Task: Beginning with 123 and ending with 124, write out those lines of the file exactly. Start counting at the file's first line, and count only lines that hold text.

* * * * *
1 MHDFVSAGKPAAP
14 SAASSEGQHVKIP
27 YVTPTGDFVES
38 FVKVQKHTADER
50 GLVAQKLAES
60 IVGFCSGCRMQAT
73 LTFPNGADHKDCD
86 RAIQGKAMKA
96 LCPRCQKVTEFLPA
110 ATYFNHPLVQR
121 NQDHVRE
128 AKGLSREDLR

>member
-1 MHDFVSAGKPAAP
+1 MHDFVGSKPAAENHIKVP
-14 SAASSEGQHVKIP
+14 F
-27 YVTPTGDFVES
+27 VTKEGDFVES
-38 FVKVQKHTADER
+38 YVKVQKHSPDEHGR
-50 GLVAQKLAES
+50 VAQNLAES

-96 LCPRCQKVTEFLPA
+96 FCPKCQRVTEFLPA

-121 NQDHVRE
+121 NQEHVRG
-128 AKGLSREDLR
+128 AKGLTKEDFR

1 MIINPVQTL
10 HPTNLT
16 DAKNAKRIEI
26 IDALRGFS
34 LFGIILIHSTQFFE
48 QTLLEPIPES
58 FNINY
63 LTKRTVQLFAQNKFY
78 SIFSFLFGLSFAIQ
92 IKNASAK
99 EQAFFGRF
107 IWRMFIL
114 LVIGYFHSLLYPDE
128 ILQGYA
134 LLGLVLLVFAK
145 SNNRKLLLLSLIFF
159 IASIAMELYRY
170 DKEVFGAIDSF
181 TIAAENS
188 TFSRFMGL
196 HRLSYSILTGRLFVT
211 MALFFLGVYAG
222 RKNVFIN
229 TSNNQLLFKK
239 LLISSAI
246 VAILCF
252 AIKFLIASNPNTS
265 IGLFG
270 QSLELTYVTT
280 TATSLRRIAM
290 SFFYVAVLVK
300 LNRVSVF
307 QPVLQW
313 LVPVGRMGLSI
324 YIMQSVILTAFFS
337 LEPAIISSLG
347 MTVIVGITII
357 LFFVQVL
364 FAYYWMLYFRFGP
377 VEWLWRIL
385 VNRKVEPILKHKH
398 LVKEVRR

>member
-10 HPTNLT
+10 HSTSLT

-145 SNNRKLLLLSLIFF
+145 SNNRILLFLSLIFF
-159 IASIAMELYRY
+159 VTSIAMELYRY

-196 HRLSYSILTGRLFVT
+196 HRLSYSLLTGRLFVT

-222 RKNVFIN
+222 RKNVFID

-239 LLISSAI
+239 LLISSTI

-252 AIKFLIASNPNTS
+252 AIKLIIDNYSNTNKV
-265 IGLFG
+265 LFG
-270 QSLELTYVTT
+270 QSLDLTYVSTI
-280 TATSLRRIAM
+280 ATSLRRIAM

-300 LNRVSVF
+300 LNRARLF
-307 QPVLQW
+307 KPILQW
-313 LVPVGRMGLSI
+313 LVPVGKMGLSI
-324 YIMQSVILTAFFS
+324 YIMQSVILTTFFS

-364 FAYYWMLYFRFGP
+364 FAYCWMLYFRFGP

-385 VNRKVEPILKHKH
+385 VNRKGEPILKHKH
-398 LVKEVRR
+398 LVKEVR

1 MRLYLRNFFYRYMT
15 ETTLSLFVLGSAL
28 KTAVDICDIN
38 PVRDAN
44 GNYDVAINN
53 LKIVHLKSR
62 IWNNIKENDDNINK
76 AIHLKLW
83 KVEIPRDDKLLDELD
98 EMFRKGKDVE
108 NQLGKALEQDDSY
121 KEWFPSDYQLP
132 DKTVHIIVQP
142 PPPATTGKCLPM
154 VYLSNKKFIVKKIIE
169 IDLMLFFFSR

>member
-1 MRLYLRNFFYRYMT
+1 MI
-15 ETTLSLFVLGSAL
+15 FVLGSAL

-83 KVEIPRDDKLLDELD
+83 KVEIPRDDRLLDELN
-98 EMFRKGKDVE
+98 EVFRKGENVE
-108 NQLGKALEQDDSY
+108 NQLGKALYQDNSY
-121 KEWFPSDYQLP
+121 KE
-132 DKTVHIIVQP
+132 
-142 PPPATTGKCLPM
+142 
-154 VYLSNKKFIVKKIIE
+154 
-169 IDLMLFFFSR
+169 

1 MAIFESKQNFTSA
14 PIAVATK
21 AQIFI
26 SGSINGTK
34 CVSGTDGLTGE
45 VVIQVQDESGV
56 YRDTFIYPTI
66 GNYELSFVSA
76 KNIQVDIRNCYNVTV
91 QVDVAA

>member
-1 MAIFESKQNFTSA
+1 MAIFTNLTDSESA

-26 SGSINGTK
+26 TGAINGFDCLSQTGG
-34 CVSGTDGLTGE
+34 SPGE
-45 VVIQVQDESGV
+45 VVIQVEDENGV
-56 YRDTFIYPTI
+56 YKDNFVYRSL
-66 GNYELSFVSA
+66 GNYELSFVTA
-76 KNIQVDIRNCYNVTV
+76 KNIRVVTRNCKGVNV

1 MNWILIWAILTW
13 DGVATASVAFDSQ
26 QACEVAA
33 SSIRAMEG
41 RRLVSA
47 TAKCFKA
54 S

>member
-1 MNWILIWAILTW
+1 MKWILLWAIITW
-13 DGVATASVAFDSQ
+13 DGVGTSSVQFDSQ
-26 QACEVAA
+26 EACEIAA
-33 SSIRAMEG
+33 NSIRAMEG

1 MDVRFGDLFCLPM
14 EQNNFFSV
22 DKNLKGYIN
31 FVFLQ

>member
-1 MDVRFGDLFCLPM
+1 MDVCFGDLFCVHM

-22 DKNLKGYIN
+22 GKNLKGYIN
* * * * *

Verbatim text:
>member
-1 MRLYLRNFFYRYMT